That seems to have worked. The official YouTube dancing pony ad has now accrued over 6 million views, and countless other users have adapted it to post their own pony ‘mashups’ online. The simplest explanation for that, Burke says, is that the ad “is not really an ad, it’s a piece of content”.

Q&A: Honda


Martin Moll
Head of European marketing

Marketing Week (MW): Why has data become so important to marketers recently?

Martin Moll (MM): The game has changed because of the impact of recession. Creativity is being put under a microscope. Budgets have been reduced, and internally businesses have started to be a lot more conservative in their thinking and to play safer.

Different things are at play in different sectors. Electronics is throwing a lot of money at it so some ideas are fantastic and work really well, but there will be a myriad of others that won’t. They’re experimenting and that’s great when your budgets are booming. In automotive, people want to rely on a safer bet with a smaller budget.

MW: Is creativity losing out to data and insight as a result?

MM: It is rare you see marketing that is purely data-driven. If it’s too rational, people might get the message but they won’t buy into it. Whether you’re buying food, a house or a car, there is a mentality that says ‘does it appeal to me on a sensory level?’, then you post-rationalise. A prime example in the automotive sector is that people will focus heavily on reliability as the primary reason for purchase, but actually they won’t go out looking for messages about reliability. That doesn’t sell and doesn’t create desire.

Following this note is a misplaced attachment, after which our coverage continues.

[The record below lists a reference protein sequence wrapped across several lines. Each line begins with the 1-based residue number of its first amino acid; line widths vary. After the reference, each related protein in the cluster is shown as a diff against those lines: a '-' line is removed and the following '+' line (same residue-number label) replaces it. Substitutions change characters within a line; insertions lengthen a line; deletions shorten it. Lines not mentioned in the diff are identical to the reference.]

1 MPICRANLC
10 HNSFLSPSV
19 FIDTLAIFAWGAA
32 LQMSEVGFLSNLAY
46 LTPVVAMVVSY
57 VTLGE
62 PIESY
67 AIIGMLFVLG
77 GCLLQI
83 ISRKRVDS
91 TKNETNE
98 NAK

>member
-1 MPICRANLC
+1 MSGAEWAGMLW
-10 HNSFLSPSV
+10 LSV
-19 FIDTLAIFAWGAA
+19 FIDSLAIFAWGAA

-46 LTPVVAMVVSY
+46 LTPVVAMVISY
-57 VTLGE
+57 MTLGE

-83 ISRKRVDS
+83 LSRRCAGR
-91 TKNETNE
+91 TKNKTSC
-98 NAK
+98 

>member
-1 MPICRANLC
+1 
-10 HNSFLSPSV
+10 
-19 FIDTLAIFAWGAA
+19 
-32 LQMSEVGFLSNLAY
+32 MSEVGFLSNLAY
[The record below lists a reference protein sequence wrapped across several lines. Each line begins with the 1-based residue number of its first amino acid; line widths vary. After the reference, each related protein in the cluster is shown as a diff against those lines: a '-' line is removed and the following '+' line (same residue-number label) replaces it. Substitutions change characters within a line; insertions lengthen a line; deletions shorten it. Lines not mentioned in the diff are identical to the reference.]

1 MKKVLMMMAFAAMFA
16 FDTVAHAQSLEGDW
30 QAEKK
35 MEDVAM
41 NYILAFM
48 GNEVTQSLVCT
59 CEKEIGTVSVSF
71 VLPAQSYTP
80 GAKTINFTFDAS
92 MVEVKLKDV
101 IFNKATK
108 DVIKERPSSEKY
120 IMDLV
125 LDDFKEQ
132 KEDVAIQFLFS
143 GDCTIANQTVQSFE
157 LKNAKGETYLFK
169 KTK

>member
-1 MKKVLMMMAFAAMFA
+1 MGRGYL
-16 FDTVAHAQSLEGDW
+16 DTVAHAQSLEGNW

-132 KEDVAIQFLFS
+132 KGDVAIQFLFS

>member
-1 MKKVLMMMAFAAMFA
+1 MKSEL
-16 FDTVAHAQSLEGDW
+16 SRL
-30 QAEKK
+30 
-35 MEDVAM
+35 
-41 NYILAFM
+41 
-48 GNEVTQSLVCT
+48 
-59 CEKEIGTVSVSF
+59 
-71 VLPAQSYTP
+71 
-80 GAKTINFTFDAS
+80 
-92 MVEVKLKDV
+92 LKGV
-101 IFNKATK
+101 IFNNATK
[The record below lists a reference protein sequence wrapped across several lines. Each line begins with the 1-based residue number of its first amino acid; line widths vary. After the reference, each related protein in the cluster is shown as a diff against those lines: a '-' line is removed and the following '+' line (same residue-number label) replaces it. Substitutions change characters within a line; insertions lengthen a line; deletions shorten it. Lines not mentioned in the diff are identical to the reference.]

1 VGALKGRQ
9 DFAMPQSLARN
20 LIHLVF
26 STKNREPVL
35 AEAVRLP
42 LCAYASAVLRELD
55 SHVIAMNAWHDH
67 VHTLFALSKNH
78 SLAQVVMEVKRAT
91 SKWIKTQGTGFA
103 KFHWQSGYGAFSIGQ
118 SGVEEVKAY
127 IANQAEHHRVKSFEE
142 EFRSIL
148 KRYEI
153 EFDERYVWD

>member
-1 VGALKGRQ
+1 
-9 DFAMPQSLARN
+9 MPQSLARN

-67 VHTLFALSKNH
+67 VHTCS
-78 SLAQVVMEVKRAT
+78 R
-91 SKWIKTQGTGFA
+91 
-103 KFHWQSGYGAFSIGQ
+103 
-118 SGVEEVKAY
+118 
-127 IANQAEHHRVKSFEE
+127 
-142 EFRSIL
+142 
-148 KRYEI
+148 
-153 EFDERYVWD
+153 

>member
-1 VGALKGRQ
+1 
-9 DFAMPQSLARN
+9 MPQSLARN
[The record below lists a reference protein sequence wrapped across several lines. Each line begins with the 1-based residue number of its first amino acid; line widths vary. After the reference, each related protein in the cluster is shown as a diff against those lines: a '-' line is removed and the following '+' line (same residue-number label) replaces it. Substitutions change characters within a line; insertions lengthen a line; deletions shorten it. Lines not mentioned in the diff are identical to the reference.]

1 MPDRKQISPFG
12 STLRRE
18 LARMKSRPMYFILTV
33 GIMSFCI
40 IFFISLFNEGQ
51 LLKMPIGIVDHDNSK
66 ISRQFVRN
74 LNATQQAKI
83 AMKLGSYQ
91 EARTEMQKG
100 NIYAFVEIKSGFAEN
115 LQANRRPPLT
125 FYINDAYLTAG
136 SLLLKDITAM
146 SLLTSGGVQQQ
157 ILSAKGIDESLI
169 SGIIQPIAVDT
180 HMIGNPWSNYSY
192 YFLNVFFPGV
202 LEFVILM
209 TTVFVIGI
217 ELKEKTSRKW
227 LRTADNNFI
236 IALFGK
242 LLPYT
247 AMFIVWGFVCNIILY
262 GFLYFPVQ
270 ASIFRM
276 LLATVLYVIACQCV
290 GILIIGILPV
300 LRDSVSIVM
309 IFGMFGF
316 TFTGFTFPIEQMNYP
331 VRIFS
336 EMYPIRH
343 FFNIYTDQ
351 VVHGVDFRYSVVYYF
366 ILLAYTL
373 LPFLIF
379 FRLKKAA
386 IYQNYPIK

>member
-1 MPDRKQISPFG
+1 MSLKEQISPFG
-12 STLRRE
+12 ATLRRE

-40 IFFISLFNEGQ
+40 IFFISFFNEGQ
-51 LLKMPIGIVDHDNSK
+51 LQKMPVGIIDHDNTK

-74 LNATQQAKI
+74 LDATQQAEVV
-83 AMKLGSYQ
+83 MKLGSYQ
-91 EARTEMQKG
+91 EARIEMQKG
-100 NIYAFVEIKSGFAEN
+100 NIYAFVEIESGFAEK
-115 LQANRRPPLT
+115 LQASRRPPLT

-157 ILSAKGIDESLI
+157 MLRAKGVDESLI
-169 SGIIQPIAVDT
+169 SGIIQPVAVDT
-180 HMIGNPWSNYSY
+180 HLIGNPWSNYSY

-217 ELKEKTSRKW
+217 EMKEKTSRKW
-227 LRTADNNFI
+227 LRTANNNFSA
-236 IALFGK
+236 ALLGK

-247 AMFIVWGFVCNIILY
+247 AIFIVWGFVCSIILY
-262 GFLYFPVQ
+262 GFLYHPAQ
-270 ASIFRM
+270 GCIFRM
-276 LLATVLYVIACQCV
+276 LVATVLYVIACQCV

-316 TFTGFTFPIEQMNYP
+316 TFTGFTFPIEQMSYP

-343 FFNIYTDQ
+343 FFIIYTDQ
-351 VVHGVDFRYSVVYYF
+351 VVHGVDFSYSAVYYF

MW: How can marketers benefit from making data and creativity work together?

MM: Everybody knows that if a dealer says we’ll give you £1,000 off a car, you can directly correlate that with the number of cars registered and, therefore, get a return on investment. It’s trickier in pure marketing terms, but if you can make the links between what you’re doing and helping the sales pipeline – if you can make that correlation internally and, through data, explain it – then the business is far more likely to support you. It’s far more tangible than the loose stuff that goes on out there, where no-one knows what happens when someone sees a TV commercial.